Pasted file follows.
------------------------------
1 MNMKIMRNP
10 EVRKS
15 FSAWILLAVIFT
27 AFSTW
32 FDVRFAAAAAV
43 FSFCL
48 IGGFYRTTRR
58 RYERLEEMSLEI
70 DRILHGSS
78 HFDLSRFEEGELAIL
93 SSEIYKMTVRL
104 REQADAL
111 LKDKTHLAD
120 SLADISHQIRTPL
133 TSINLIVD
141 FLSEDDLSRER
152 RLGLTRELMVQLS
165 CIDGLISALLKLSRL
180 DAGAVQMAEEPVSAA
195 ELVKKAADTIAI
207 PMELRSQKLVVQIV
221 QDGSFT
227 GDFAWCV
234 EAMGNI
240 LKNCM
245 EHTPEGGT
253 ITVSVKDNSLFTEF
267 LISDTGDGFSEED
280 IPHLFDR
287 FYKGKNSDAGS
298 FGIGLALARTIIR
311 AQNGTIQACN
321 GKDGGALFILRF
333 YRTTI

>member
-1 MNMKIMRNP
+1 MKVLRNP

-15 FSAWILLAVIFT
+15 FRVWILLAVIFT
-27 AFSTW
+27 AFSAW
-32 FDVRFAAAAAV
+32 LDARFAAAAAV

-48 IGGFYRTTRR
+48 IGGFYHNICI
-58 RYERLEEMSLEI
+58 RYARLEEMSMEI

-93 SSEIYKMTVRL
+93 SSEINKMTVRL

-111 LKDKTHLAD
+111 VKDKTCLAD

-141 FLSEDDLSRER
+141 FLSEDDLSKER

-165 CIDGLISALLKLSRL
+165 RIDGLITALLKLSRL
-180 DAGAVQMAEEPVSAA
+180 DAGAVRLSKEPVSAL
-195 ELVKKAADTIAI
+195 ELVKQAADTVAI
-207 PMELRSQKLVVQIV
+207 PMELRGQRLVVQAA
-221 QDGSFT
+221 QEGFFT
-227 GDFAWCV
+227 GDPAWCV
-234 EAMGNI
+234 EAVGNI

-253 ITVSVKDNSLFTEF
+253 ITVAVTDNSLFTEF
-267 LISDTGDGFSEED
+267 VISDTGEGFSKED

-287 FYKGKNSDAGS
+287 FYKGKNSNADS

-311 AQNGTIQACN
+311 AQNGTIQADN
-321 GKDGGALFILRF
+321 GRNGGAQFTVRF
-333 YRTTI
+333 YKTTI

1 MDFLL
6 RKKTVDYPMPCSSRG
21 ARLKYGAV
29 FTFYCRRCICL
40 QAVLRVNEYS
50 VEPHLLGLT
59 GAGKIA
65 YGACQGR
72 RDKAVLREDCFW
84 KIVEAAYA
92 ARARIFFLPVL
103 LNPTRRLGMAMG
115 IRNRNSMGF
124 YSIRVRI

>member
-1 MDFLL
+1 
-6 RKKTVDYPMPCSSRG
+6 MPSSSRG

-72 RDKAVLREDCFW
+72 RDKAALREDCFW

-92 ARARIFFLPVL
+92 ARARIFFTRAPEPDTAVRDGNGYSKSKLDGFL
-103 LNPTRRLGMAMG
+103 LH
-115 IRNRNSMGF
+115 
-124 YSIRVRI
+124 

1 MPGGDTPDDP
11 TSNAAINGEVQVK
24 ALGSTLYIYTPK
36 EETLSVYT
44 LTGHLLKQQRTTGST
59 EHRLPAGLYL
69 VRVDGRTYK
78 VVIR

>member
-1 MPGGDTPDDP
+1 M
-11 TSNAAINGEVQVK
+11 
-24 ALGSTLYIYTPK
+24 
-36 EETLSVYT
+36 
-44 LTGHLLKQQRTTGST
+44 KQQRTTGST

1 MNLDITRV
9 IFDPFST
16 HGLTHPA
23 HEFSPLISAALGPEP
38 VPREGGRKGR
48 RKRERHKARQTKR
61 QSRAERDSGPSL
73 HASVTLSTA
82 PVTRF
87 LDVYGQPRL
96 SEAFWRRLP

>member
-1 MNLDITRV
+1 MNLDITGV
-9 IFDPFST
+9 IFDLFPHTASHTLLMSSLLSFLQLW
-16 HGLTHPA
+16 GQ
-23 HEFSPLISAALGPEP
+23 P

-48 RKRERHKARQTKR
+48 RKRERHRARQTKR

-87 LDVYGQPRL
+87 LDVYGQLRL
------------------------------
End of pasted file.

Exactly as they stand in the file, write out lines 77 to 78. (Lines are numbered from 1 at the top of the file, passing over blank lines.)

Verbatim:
+321 GRNGGAQFTVRF
-333 YRTTI